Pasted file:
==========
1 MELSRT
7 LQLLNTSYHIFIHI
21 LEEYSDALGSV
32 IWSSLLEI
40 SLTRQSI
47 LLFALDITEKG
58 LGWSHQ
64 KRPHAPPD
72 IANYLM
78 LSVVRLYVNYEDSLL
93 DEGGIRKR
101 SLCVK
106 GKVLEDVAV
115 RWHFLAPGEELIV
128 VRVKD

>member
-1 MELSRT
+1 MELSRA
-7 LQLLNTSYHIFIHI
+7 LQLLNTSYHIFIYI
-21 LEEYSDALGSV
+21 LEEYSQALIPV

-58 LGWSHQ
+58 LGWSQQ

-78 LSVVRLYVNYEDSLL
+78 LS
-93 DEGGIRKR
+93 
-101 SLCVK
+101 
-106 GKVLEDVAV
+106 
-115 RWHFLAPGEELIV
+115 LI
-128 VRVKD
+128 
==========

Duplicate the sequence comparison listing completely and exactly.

1 MELSRT
7 LQLLNTSYHIFIHI
21 LEEYSDALGSV
32 IWSSLLEI
40 SLTRQSI
47 LLFALDITEKG
58 LGWSHQ
64 KRPHAPPD
72 IANYLM
78 LSVVRLYVNYEDSLL
93 DEGGIRKR
101 SLCVK
106 GKVLEDVAV
115 RWHFLAPGEELIV
128 VRVKD

>member
-1 MELSRT
+1 MELSRA
-7 LQLLNTSYHIFIHI
+7 LQLLNTSYHIFIYI
-21 LEEYSDALGSV
+21 LEEYSQALIPV

-58 LGWSHQ
+58 LGWSQQ

-78 LSVVRLYVNYEDSLL
+78 LS
-93 DEGGIRKR
+93 
-101 SLCVK
+101 
-106 GKVLEDVAV
+106 
-115 RWHFLAPGEELIV
+115 LI
-128 VRVKD
+128 